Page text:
Rhetoric hides real reason for party switch
Mississippi’s speaker of the House, Philip Gunn, called the latest legislative defection to his political party a “godly man, a Christian man.”
That may be so, but state Rep. Jason White’s decision to become a Republican has little or nothing to do with religion. It has everything to do with legislative redistricting and political opportunism.
A year ago, White ran as a Democrat for the open seat in House District 48, which includes parts of Holmes and Carroll counties. At the time of that election, the district had a majority-black voting-age population of roughly 44 percent. That demographic, given the historical propensity of blacks to vote for Democrats, generally assured that the only way White, an attorney from West, could win was by putting a “D” next to his name.
Earlier this year, though, the Legislature redrew its district lines to account for population shifts as reflected in the 2010 census. Now White is in a district that is about 28 percent black — much more friendly confines for the Republican Party.
White said he never felt comfortable with the Democratic Party after arriving in Jackson. But what he obviously wasn’t comfortable with is the new shape of his district. Not only is it less Democratic, but also it will pit White in 2015 against veteran Democratic lawmaker Bennett Malone of Carthage, assuming they both decide to run for re-election. …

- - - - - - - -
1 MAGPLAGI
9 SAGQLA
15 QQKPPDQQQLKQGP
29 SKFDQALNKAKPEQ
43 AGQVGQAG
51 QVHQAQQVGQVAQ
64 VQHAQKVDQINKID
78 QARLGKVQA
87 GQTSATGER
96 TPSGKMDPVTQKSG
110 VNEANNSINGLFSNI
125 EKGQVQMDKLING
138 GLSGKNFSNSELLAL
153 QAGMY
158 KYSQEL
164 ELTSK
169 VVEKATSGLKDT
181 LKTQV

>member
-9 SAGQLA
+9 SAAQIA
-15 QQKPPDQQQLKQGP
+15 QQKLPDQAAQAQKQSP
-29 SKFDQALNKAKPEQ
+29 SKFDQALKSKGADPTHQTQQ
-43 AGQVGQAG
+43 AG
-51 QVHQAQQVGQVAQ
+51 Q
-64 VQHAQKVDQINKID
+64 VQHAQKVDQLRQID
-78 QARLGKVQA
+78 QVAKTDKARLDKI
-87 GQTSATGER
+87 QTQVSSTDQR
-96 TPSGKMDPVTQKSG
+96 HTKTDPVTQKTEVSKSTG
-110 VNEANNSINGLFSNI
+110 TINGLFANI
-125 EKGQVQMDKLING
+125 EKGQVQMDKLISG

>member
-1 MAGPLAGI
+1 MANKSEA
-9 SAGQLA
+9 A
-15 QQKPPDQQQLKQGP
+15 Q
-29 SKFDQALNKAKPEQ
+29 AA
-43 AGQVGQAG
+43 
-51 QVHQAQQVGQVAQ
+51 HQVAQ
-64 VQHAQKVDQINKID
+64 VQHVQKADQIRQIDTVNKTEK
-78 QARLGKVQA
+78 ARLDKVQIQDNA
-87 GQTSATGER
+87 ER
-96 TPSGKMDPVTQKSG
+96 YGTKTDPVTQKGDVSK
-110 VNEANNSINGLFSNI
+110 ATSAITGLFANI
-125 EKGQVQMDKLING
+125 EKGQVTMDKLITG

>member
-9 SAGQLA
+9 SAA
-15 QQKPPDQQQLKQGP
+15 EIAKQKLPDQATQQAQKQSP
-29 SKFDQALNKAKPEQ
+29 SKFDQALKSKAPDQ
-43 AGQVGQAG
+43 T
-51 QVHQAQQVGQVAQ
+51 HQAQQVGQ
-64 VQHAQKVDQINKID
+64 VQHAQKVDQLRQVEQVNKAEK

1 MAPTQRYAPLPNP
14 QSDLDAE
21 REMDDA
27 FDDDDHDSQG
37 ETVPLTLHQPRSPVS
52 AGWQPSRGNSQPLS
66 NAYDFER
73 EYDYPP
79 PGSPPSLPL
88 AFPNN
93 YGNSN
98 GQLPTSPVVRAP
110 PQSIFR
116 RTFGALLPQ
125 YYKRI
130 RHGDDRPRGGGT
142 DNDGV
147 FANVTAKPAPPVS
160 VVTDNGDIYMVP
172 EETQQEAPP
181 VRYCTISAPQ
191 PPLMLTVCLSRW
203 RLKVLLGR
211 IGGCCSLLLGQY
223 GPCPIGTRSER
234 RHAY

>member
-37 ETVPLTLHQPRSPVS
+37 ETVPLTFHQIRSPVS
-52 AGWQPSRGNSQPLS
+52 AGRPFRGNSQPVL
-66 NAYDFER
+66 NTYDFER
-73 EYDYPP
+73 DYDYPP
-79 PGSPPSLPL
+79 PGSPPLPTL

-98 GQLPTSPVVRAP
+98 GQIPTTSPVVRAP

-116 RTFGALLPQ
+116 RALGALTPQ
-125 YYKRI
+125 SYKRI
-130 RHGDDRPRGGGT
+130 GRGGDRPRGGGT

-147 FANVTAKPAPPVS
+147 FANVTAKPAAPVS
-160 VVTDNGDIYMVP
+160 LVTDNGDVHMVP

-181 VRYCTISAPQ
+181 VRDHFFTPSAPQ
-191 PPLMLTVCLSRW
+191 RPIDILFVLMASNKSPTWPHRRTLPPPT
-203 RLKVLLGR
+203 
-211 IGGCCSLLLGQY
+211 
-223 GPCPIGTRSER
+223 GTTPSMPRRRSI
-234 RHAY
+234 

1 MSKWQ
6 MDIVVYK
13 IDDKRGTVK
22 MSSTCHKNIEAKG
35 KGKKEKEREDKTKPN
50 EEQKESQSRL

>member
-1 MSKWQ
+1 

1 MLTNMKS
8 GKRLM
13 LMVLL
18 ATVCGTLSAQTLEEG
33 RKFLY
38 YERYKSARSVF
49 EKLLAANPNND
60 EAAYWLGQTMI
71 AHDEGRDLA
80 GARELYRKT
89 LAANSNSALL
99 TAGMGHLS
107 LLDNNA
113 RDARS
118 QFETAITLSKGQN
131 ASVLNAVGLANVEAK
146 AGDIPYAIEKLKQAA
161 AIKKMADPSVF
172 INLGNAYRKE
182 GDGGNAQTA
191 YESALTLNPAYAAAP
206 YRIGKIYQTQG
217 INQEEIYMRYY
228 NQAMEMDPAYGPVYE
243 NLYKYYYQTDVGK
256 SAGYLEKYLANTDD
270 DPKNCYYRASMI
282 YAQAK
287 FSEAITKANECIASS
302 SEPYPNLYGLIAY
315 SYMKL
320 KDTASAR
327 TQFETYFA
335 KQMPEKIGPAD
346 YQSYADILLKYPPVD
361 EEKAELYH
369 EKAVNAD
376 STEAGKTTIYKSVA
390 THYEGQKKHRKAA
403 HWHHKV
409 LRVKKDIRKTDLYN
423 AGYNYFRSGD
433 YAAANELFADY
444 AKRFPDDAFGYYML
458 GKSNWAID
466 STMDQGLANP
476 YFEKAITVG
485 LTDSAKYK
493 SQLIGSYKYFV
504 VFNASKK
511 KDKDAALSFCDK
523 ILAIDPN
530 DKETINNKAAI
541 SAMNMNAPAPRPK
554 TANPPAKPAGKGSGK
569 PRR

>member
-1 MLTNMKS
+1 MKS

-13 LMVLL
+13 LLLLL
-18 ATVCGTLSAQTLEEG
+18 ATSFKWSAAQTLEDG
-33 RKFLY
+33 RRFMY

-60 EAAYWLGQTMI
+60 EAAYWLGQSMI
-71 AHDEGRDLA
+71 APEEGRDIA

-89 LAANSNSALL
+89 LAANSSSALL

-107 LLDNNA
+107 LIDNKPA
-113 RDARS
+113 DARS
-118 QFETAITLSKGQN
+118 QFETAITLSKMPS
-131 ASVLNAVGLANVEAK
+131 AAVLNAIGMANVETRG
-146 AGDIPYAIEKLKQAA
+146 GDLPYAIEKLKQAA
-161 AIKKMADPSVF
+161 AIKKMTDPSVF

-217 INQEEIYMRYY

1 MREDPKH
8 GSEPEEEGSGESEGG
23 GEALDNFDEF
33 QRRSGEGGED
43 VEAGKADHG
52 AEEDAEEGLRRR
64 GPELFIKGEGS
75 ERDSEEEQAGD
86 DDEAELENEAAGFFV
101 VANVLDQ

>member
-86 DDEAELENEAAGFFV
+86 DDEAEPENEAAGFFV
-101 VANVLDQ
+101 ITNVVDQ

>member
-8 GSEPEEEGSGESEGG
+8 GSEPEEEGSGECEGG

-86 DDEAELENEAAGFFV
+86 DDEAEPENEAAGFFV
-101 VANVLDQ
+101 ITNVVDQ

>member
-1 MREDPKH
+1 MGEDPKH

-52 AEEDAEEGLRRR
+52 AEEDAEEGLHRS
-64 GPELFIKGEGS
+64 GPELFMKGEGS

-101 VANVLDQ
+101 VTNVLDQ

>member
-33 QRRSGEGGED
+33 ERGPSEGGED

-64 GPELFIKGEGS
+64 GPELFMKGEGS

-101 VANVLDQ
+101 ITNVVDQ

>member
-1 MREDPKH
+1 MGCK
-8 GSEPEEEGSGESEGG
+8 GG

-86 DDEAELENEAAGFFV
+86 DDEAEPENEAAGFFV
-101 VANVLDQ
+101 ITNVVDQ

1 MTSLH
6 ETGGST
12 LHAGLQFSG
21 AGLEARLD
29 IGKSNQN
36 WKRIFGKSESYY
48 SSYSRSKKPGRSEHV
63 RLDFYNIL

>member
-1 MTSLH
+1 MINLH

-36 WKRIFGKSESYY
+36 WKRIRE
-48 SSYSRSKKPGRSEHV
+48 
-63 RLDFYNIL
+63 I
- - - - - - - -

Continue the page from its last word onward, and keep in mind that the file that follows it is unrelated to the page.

White’s odds of pulling the upset are better in a general election than a Democratic primary. He’s expecting that, by adding to the Republicans’ majority in the House, they will return the favor by helping to beef up his legislative resume and his campaign treasury over the next few years.
The payoff started this week with the welcoming party the GOP put on for White and Gunn’s gushing compliments.
The speaker was absolutely correct when he said White “has convictions.” One of those is the conviction to do whatever it takes to get elected.